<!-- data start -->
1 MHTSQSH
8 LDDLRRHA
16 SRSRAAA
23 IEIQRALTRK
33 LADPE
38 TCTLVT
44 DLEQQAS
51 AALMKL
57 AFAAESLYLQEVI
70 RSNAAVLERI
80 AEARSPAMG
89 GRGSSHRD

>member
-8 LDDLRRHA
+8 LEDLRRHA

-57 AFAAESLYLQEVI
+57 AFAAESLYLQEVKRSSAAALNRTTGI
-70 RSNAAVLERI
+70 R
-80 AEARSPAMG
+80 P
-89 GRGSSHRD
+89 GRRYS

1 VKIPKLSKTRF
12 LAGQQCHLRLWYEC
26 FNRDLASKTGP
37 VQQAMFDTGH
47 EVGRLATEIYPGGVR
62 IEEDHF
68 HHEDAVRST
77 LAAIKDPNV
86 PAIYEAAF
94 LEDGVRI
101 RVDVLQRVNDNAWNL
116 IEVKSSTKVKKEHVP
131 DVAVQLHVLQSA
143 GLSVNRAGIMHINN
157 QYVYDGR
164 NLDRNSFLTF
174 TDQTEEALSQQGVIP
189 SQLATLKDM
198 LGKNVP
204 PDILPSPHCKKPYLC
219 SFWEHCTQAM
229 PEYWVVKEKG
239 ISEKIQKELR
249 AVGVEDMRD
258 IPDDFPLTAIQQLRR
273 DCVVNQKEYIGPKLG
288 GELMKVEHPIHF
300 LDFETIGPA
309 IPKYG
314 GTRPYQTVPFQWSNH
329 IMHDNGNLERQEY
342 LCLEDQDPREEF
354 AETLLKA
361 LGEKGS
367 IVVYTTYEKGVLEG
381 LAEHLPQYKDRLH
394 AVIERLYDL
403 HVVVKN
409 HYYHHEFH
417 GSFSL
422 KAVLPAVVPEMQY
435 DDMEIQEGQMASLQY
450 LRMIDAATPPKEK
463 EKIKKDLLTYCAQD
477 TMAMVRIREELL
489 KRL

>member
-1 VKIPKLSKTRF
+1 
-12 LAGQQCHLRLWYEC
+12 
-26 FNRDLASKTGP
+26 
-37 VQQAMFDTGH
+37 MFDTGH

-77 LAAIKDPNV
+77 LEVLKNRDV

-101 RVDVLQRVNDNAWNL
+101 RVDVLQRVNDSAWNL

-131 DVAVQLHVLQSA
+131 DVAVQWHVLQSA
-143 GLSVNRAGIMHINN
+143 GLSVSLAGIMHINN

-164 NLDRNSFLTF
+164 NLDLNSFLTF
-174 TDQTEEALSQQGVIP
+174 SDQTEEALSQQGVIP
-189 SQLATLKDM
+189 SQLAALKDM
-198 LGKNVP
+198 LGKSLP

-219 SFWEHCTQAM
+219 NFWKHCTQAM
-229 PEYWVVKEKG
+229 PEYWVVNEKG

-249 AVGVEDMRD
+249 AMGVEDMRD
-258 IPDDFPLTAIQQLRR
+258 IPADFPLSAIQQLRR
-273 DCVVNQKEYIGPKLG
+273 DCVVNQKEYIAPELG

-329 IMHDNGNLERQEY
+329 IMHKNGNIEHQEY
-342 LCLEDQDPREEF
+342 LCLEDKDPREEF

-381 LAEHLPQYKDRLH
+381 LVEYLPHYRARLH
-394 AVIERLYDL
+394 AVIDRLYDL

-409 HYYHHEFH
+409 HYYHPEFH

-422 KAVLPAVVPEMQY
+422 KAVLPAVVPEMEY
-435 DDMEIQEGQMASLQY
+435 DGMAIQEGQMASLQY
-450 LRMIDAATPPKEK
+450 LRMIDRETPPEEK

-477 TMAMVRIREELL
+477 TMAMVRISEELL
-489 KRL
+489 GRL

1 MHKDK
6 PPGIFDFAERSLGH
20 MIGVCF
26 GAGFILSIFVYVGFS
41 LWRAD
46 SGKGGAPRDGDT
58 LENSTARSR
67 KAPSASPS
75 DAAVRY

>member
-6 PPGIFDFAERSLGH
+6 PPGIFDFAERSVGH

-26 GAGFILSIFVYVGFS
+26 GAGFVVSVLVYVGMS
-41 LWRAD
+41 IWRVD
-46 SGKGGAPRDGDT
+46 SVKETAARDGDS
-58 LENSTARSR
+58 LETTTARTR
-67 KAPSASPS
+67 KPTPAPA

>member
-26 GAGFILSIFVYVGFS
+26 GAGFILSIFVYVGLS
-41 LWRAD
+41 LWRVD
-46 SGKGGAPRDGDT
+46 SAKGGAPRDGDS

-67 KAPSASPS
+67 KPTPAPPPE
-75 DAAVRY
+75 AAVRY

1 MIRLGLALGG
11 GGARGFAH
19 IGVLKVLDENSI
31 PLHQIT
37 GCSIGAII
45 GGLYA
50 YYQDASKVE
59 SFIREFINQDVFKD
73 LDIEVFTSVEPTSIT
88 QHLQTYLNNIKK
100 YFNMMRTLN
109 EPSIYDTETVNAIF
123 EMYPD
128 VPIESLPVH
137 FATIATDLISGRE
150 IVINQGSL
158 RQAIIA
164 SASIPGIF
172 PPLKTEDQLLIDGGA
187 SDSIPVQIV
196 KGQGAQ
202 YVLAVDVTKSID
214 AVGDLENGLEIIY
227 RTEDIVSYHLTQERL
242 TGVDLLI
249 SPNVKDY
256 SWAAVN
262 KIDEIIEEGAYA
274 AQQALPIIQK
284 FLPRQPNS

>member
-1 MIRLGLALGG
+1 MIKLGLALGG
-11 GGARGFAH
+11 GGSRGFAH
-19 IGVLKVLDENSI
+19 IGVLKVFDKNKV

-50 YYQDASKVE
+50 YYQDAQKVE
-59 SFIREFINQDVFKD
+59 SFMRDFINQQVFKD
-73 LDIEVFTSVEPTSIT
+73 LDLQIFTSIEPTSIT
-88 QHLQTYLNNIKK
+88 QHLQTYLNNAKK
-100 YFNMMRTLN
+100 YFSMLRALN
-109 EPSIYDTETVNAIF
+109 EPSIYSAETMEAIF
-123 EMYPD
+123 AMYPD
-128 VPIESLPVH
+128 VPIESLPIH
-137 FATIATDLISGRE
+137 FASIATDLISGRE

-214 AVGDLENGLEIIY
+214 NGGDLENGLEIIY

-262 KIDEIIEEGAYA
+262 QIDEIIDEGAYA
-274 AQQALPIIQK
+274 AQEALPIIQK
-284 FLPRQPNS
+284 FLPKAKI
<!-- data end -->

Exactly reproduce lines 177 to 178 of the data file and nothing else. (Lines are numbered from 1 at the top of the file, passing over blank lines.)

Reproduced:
187 SDSIPVQIV
196 KGQGAQ